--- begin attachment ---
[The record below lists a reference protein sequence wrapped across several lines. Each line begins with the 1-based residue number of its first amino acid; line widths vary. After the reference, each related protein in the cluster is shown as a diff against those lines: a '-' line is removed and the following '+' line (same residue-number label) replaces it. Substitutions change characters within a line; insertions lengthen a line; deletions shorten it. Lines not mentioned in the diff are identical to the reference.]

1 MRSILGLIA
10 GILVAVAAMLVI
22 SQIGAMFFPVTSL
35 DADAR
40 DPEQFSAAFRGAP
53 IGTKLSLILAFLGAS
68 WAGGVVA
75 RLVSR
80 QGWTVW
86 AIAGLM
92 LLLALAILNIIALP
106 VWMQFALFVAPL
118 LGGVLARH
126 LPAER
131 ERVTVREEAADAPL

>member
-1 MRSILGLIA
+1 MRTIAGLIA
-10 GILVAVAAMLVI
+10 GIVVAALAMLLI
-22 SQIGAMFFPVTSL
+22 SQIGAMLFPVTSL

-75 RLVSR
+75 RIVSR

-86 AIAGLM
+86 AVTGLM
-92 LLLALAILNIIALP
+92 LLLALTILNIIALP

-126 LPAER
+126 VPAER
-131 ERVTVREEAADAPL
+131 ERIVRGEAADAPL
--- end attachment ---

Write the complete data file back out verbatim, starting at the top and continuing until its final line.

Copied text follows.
[The record below lists a reference protein sequence wrapped across several lines. Each line begins with the 1-based residue number of its first amino acid; line widths vary. After the reference, each related protein in the cluster is shown as a diff against those lines: a '-' line is removed and the following '+' line (same residue-number label) replaces it. Substitutions change characters within a line; insertions lengthen a line; deletions shorten it. Lines not mentioned in the diff are identical to the reference.]

1 MRSILGLIA
10 GILVAVAAMLVI
22 SQIGAMFFPVTSL
35 DADAR
40 DPEQFSAAFRGAP
53 IGTKLSLILAFLGAS
68 WAGGVVA
75 RLVSR
80 QGWTVW
86 AIAGLM
92 LLLALAILNIIALP
106 VWMQFALFVAPL
118 LGGVLARH
126 LPAER
131 ERVTVREEAADAPL

>member
-1 MRSILGLIA
+1 MRTIAGLIA
-10 GILVAVAAMLVI
+10 GIVVAALAMLLI
-22 SQIGAMFFPVTSL
+22 SQIGAMLFPVTSL

-75 RLVSR
+75 RIVSR

-86 AIAGLM
+86 AVTGLM
-92 LLLALAILNIIALP
+92 LLLALTILNIIALP

-126 LPAER
+126 VPAER
-131 ERVTVREEAADAPL
+131 ERIVRGEAADAPL